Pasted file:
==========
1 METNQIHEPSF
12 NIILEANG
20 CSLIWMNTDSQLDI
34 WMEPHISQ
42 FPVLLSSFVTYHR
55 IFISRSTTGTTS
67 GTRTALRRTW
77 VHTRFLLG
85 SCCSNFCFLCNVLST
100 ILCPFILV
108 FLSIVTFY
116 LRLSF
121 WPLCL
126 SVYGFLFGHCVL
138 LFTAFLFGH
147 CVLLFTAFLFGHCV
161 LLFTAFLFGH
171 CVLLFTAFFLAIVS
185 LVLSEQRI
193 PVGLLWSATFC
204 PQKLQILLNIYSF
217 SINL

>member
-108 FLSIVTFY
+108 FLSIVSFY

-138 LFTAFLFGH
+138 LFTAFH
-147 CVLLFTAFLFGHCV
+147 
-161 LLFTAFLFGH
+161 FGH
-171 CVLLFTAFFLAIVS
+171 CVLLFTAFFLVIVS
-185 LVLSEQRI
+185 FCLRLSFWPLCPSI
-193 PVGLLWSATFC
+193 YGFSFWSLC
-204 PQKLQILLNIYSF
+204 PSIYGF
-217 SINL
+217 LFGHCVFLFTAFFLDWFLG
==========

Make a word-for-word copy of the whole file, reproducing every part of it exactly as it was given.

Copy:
1 METNQIHEPSF
12 NIILEANG
20 CSLIWMNTDSQLDI
34 WMEPHISQ
42 FPVLLSSFVTYHR
55 IFISRSTTGTTS
67 GTRTALRRTW
77 VHTRFLLG
85 SCCSNFCFLCNVLST
100 ILCPFILV
108 FLSIVTFY
116 LRLSF
121 WPLCL
126 SVYGFLFGHCVL
138 LFTAFLFGH
147 CVLLFTAFLFGHCV
161 LLFTAFLFGH
171 CVLLFTAFFLAIVS
185 LVLSEQRI
193 PVGLLWSATFC
204 PQKLQILLNIYSF
217 SINL

>member
-108 FLSIVTFY
+108 FLSIVSFY

-138 LFTAFLFGH
+138 LFTAFH
-147 CVLLFTAFLFGHCV
+147 
-161 LLFTAFLFGH
+161 FGH
-171 CVLLFTAFFLAIVS
+171 CVLLFTAFFLVIVS
-185 LVLSEQRI
+185 FCLRLSFWPLCPSI
-193 PVGLLWSATFC
+193 YGFSFWSLC
-204 PQKLQILLNIYSF
+204 PSIYGF
-217 SINL
+217 LFGHCVFLFTAFFLDWFLG